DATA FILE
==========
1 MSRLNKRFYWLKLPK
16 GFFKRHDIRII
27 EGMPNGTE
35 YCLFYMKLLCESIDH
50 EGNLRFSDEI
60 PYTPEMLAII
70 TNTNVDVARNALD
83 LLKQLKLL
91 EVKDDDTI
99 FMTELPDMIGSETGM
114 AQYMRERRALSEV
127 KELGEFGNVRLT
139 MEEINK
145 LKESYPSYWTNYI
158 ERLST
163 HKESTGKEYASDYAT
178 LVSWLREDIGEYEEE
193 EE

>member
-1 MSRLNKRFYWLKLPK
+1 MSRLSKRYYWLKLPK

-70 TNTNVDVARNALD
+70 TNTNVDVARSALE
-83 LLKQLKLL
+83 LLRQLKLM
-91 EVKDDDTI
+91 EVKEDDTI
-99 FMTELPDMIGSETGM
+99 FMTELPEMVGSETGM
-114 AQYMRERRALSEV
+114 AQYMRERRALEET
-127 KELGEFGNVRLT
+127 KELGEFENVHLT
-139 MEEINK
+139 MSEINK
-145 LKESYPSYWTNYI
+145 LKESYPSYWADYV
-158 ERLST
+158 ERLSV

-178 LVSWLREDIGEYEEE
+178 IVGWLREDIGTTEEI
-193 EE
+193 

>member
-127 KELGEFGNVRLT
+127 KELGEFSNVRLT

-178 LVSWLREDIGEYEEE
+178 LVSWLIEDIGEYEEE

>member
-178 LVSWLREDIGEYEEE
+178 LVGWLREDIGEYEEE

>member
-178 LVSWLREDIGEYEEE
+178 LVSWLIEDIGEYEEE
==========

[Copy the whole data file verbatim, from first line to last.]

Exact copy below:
1 MSRLNKRFYWLKLPK
16 GFFKRHDIRII
27 EGMPNGTE
35 YCLFYMKLLCESIDH
50 EGNLRFSDEI
60 PYTPEMLAII
70 TNTNVDVARNALD
83 LLKQLKLL
91 EVKDDDTI
99 FMTELPDMIGSETGM
114 AQYMRERRALSEV
127 KELGEFGNVRLT
139 MEEINK
145 LKESYPSYWTNYI
158 ERLST
163 HKESTGKEYASDYAT
178 LVSWLREDIGEYEEE
193 EE

>member
-1 MSRLNKRFYWLKLPK
+1 MSRLSKRYYWLKLPK

-70 TNTNVDVARNALD
+70 TNTNVDVARSALE
-83 LLKQLKLL
+83 LLRQLKLM
-91 EVKDDDTI
+91 EVKEDDTI
-99 FMTELPDMIGSETGM
+99 FMTELPEMVGSETGM
-114 AQYMRERRALSEV
+114 AQYMRERRALEET
-127 KELGEFGNVRLT
+127 KELGEFENVHLT
-139 MEEINK
+139 MSEINK
-145 LKESYPSYWTNYI
+145 LKESYPSYWADYV
-158 ERLST
+158 ERLSV

-178 LVSWLREDIGEYEEE
+178 IVGWLREDIGTTEEI
-193 EE
+193 

>member
-127 KELGEFGNVRLT
+127 KELGEFSNVRLT

-178 LVSWLREDIGEYEEE
+178 LVSWLIEDIGEYEEE

>member
-178 LVSWLREDIGEYEEE
+178 LVGWLREDIGEYEEE

>member
-178 LVSWLREDIGEYEEE
+178 LVSWLIEDIGEYEEE